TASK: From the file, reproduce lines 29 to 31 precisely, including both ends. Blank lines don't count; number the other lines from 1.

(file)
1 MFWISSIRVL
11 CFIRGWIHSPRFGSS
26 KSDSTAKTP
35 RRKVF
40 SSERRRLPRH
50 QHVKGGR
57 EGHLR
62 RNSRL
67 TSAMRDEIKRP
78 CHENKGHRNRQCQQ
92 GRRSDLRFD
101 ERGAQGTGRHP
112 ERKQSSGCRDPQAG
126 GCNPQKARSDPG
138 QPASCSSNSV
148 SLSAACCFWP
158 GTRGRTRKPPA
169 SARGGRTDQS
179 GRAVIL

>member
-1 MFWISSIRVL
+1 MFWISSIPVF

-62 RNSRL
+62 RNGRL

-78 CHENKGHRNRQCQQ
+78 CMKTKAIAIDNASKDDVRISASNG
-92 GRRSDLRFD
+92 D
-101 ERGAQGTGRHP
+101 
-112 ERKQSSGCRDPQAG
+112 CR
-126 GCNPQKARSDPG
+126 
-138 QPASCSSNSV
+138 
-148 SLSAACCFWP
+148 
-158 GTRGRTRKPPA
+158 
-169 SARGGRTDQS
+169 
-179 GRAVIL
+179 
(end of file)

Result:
-101 ERGAQGTGRHP
+101 
-112 ERKQSSGCRDPQAG